WzDD's HSC Info: 2Unit Related English: John Donne
A Valediction: forbidding mourning
As virtous men passe mildly'away,
And whisper to their soules, to goe,
Whilst some of their sad friends doe say,
The breath goes now, and some say, no:
So let us melt, and make no noise,
No teare-floods, nor sigh-tempests move,
'Twere prophanation of our joyes
To tell the layetie our love.
Moving of th'earth brings harmes and feares,
Men reckon what it did and meant,
But trepidation of the spheares,
Though greater farre, is innocent.
Dull sublunary lovers love
(Whose soule is sense) cannot admit
Absence, because it doth remove
Those things which elemented it.
But we by a'love, so much refin'd
That we ourselves know not what it is,
Inter-assured of the mind,
Care lesse, eyes, lips, and hnds to misse.
Our two soules therefore, which are one,
Though I must goe, endure not yet
A breach, but an expansion,
Like gold to ayery thinnesse beate.
If they be two, they are two so
As stiffe twin compasses are two,
Thy soule the fixt foot, makes no show
To move, but doth, if the'other doe.
And though it in the center sit,
Yet when the other far doth rome,
It leanes, and hearkens after it,
And growes erect, as it comes home.
Such wilt thou be to mee, who must
Like th'other foor, obliquely runne;
Thy firmnes makes my circle just,
And makes me end, where I begunne.
Valediction - a farewell, but a stronger meaning than that: Valedictions for
people are read at funerals, etc, and ties in with the first stanza.
Prophanation - sacreligious
Layetie - common people. Also has religious connotations; see below.
Trepidation - movement. Also implies cautious, silent movement. Also implies an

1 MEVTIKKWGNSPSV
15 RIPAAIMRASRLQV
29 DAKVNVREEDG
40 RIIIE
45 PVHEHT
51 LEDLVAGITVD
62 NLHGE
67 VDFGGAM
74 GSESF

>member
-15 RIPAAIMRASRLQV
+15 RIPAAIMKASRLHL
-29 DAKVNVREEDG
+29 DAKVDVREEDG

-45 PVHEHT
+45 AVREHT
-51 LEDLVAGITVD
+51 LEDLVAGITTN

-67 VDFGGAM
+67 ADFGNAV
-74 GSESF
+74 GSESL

irregularity of movement.
Elemented - instigated, started, constructed. Also ties in with the other "element"
imagery in the poem; see below.
This is a "classic" Donne poem. In it, he shows off his vast knowledge of everything from alchemy
to astronomy, and puts his most famous technique, the conceit, to great use. There is a rumor that
this poem was written by Donne to his wife, before he went away on a long holiday with his friends,
leaving her at home. It is impossible to prove, and doesn't really matter. I will, however,
refer to the two characters in the poem as Donne and his wife in these comments.
Donne's basic argument was that most people's relationships are built on purely sensual things -
if they are not together at all times, the relationship breaks down. Donne asserts that the love
between him and his wife is different - it is not a purely sensual relationship, but something
deeper, a "love of the mind" rather than a "love of the body". This love, he says, can endure even
though sometimes the lovers cannot be close to each other at all times.
Donne uses some very evocative imagery in this poem. First of all, the parting of two lovers like
Donne and his wife is likened to the death of a virtuous man. As a virtuous man dies, he knows that
he has reconciled himself to God and will therefore be accepted into heaven. Thus he dies in peace
and calm, and the people surrounding him at his deathbead are sad, but not anguished. In the same
way, when two virtuous lovers part, there is no pain, because they know that each will be true to
the other, even when they are apart. The people surrounding the dying man are quiet partly so as
not to disturb him - in the same way, Donne says that too much outward show of emotion on the part
of one lover would just disturb the other.
Donne is then very disparaging of the love of the rest of the population. The wails and screams and
tears that "ordinary" lovers display when they must part is shown to be simply an act, with no
real emotion in it.
The lovers are then likened to planetary bodies. In such a way, Donne places them above the "mortal
earth". Unlike natural disasters, which are unpredictable and chaotic, the movement of the planets
is peaceful and calm, even though the planets move much further.
Donne's most famous conceit is then introduced. The two lovers are likened to the two points of a